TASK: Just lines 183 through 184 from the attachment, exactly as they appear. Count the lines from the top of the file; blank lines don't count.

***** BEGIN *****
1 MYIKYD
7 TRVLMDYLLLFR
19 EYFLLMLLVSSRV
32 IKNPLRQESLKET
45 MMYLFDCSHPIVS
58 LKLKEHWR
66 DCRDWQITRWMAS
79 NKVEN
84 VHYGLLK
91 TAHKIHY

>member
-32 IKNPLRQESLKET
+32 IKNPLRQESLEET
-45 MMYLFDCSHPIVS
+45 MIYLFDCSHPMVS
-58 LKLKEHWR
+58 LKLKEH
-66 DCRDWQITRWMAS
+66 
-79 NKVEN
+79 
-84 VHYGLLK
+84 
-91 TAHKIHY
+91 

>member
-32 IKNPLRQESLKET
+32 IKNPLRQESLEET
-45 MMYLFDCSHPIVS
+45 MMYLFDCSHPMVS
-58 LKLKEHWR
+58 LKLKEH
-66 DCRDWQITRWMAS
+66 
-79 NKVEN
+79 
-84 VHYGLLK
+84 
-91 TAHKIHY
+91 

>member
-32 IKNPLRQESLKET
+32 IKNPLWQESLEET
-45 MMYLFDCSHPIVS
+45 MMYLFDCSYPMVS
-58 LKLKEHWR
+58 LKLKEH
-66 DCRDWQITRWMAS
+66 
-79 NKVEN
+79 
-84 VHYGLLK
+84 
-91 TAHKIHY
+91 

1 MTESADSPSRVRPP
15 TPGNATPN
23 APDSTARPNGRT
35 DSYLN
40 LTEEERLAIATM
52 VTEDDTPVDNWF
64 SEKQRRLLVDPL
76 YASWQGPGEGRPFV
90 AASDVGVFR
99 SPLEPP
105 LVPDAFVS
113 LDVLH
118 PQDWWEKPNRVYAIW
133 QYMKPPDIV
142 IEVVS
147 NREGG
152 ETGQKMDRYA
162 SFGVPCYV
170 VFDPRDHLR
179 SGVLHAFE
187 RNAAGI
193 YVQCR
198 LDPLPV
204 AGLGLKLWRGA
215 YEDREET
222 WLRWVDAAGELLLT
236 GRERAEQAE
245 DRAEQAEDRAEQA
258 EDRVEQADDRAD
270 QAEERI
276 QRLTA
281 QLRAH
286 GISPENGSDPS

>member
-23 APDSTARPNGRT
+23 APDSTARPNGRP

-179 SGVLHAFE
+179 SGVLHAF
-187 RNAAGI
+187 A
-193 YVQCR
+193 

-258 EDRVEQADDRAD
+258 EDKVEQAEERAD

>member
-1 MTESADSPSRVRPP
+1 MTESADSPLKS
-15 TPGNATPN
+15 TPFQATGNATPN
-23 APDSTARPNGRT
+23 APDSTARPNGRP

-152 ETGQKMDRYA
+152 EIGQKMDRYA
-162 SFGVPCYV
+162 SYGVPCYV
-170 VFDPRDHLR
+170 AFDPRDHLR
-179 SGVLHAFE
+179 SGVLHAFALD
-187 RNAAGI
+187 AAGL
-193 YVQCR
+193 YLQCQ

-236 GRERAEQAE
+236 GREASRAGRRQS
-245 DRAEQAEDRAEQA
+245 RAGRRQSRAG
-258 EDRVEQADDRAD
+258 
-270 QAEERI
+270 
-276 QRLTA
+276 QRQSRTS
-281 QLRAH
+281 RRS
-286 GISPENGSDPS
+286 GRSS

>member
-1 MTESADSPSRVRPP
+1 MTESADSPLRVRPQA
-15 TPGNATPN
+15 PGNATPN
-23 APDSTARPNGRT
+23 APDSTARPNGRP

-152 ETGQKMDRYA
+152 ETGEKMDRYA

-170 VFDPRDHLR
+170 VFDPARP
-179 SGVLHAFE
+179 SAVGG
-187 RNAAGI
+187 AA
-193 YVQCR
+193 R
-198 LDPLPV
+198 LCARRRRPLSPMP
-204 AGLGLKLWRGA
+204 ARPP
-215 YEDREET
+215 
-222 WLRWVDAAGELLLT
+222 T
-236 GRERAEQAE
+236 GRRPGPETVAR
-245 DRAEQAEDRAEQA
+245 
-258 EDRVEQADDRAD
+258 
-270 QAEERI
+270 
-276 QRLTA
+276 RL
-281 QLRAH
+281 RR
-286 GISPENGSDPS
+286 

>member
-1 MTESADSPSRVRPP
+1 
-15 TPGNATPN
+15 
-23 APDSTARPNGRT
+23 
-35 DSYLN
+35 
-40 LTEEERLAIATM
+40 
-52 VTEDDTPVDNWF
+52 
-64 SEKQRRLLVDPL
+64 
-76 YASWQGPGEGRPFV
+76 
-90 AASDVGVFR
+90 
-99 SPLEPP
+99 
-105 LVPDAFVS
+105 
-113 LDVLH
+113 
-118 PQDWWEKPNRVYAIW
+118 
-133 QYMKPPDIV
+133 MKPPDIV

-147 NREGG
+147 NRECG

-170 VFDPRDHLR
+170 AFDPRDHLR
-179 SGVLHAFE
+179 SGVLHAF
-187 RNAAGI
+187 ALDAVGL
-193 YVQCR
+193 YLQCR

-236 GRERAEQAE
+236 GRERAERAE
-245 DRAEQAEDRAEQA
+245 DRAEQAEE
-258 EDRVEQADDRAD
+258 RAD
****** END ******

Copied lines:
-52 VTEDDTPVDNWF
+52 